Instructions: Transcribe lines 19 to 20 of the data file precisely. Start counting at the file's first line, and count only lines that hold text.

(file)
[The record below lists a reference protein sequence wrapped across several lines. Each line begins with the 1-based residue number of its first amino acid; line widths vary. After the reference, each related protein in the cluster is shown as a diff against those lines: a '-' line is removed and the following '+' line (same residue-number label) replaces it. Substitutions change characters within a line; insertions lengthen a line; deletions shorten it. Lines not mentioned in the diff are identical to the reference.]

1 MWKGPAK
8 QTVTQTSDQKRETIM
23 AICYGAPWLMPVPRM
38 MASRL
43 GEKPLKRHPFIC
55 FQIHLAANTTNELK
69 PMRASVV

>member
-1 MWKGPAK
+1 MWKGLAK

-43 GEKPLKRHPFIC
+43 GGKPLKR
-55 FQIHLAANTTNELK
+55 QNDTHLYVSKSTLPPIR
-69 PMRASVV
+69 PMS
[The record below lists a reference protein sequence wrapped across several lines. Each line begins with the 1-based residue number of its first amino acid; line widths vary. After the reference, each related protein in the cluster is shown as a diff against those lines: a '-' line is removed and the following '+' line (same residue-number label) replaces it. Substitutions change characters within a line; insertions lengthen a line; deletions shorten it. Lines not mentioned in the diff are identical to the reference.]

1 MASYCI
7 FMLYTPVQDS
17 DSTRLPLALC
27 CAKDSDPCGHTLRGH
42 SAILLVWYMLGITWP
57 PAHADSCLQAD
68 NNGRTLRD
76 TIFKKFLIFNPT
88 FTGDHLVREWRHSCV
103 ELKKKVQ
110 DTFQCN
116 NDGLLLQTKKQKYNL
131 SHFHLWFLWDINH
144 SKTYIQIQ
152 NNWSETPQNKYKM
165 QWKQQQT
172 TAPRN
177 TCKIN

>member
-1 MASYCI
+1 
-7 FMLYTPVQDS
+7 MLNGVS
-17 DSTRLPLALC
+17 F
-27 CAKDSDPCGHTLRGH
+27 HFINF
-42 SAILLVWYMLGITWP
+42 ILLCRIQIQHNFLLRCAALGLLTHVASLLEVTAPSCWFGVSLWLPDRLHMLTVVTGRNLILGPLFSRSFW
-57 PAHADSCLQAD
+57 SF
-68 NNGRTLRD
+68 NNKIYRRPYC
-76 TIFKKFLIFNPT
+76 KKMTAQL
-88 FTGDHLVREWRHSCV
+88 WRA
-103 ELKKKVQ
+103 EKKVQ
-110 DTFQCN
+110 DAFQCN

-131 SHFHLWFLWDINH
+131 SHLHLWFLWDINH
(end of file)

1 MASYCI
7 FMLYTPVQDS